Pennsylvania Election Officials Claim Two Independent Candidates Cannot Both Run for the Same Office

On August 1, Pennsylvania state election officials rejected the petitions of an independent candidate for U.S. House, 2nd district. The reason is that his ballot label is “independent.” The day before, another candidate with the ballot label “independent” had also filed in the same race. The state cited a law that says two parties with the same name cannot both appear on the ballot for the same office.

The rejected candidate, Jim Foster, is the editor of Germantown Newspapers. He believes that the Democratic incumbent, who is running for re-election, deliberately found another candidate to file with the same label, “independent.” The other candidate who used “independent” as a ballot label, Robert J. Osborn, filed the day before Foster did. Foster actually attempted to file on the day before, but elections officials encouraged him to delay filing.

The U.S. Supreme Court said in Storer v Brown, 415 U.S. 724, that there are two kinds of candidate in partisan races, independent candidates, and candidates who are nominees of political parties, whether new, old, major, or minor. In other words, an independent candidate is a special category of candidate. Using that logic, two State Supreme Courts ruled that state legislatures, or election officials, cannot bar candidates from having the word “independent” on the ballot next to their names. The Massachusetts Supreme Court, in 1981, in Bachrach v Sec. of the Commonwealth, 415 NE 2d 832, unanimously struck down a law that said independent candidates could only describe themselves on the ballot as “unenrolled”, and ordered the state to let a candidate use the word “independent”.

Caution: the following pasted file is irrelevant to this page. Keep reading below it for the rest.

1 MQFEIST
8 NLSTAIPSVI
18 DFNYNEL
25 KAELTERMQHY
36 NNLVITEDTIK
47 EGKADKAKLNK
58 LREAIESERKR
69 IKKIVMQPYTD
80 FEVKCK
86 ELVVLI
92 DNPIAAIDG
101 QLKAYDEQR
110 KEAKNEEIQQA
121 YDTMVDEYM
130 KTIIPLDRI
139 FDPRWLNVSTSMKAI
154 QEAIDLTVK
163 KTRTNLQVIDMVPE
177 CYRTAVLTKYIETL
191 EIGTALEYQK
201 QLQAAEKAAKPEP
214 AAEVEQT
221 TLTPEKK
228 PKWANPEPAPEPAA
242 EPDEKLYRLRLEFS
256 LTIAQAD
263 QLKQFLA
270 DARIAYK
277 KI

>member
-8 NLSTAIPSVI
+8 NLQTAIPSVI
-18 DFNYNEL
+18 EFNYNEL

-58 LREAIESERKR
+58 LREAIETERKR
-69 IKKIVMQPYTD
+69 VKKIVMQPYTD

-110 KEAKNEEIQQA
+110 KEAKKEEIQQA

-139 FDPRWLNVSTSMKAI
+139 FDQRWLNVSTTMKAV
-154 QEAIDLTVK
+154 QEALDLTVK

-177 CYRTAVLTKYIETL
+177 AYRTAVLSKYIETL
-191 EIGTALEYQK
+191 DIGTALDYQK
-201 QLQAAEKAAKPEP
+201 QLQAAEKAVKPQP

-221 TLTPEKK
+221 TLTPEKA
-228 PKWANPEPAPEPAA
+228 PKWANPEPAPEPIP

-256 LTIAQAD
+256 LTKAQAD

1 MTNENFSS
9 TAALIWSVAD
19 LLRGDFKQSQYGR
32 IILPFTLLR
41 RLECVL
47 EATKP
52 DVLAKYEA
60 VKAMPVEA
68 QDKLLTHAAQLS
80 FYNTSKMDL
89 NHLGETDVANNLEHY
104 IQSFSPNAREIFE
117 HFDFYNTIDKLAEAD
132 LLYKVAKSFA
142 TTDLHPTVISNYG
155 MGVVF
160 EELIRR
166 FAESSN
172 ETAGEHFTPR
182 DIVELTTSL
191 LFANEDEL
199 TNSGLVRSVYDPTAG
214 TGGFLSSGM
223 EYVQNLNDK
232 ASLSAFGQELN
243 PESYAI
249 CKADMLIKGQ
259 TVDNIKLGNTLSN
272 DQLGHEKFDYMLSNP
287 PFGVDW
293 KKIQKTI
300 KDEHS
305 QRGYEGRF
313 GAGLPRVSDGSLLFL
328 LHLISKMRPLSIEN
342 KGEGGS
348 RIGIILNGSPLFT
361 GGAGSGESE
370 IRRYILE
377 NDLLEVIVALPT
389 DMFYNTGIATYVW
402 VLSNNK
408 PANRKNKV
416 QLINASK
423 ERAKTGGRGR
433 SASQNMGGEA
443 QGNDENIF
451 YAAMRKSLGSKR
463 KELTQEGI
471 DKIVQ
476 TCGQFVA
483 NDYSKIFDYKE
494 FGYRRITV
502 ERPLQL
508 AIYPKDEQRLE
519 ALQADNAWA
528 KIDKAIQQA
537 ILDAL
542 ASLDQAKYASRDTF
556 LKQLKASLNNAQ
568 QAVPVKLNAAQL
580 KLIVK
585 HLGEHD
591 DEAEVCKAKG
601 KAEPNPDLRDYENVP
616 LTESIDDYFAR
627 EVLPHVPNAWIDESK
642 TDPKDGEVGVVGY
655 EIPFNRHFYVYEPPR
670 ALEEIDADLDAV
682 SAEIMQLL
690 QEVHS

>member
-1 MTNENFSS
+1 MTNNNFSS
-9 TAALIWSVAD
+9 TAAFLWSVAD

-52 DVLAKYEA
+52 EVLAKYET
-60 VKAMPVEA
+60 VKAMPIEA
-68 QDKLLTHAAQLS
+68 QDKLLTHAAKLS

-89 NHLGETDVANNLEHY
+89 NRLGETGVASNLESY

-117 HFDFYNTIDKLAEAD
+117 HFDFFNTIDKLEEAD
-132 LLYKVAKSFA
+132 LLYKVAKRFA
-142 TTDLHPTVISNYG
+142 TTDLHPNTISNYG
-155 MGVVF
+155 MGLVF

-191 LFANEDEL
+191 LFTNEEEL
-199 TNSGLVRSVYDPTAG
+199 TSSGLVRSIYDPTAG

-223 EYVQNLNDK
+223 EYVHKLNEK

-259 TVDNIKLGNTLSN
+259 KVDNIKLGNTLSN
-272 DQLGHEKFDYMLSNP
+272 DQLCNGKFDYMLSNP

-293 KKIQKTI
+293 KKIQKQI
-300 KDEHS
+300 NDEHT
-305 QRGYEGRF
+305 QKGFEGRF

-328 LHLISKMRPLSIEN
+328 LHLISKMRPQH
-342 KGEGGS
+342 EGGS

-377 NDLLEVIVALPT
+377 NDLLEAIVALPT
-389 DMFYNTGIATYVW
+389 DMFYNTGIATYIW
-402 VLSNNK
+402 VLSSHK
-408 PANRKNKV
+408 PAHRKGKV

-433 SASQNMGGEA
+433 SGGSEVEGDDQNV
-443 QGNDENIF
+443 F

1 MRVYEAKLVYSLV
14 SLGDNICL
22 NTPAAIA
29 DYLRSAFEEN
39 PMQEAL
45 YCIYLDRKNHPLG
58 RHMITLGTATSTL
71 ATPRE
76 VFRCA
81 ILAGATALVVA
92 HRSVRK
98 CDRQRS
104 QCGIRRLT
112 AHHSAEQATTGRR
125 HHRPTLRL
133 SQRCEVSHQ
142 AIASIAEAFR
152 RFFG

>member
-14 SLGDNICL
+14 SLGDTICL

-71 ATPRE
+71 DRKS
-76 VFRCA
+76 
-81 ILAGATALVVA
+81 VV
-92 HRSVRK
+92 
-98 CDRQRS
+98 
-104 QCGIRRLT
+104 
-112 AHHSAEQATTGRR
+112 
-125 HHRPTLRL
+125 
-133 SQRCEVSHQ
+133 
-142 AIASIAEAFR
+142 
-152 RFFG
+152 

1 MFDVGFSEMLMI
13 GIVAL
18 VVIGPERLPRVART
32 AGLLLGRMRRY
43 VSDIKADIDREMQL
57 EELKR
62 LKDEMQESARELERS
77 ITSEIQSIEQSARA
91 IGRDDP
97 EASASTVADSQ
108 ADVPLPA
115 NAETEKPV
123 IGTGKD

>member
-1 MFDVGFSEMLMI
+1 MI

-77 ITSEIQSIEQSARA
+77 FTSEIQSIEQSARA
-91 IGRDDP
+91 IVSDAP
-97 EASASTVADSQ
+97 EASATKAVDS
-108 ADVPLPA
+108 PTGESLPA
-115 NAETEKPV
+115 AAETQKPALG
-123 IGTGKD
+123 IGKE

The Minnesota Supreme Court, in 1976, told the Secretary of State that he must let an independent candidate use that word on the ballot. The Secretary of State had denied the label, on the grounds that the Republican Party had changed its name to the “Independent-Republican Party”, and that since a new party can’t use a word in the name of an old party, that therefore “independent” was not permitted.

On August 3, Foster sued the Pennsylvania Elections Department. The case is Foster v Pennsylvania Department of State, Commonwealth Court, 500-MD-2012. On August 6, the court asked the two parties to settle. At the upcoming hearing on August 9, it is likely that the elections officials will allow him to be on the ballot if he chooses another label. He will probably choose “Philadelphia Party.” See this story.

5 comments

  1. Peter Moody · · Reply

    Does Pennsylvania allow candidates to submit a ballot label besides “Independent”?

  2. Richard Winger · · Reply

    #1, yes, because Pennsylvania is one of the eleven states that doesn’t have a procedure for a party per se to get on the ballot, or to be recognized, in advance of any particular election. All Pennsylvania has, for general election ballot access, are candidate petitions. Since minor party candidates and independent candidates all use the same procedure, the state must let petitioning candidates choose any party label, because otherwise there would be no means for a new or previously unqualified party to get on the ballot with the party label.

  3. So with that logic, when judges run for election and are nominated by both Dems and Repubs, they should only allow one name and throw the others off?

  4. I hope that Foster has the legal resources to pursue this through the courts rather than accepting the state’s insulting and illegal offer. Can COFEO help?

    In addition to the legal issues and precedents that Richard mentions, there’s also the small matter of timing. Under the state’s theory, any given label (including “independent”) goes to the first candidate who gets in line.

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